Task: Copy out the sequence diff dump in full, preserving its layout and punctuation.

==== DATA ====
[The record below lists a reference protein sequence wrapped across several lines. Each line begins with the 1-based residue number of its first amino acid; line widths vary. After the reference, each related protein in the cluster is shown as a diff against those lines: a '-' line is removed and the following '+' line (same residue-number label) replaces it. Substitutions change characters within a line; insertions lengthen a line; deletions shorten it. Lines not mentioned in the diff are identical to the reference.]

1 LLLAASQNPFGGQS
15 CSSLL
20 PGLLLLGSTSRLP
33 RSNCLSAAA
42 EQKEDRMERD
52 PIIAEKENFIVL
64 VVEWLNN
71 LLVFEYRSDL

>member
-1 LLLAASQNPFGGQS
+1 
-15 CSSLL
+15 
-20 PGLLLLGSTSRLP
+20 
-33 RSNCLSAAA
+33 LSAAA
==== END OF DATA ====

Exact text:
[The record below lists a reference protein sequence wrapped across several lines. Each line begins with the 1-based residue number of its first amino acid; line widths vary. After the reference, each related protein in the cluster is shown as a diff against those lines: a '-' line is removed and the following '+' line (same residue-number label) replaces it. Substitutions change characters within a line; insertions lengthen a line; deletions shorten it. Lines not mentioned in the diff are identical to the reference.]

1 LLLAASQNPFGGQS
15 CSSLL
20 PGLLLLGSTSRLP
33 RSNCLSAAA
42 EQKEDRMERD
52 PIIAEKENFIVL
64 VVEWLNN
71 LLVFEYRSDL

>member
-1 LLLAASQNPFGGQS
+1 
-15 CSSLL
+15 
-20 PGLLLLGSTSRLP
+20 
-33 RSNCLSAAA
+33 LSAAA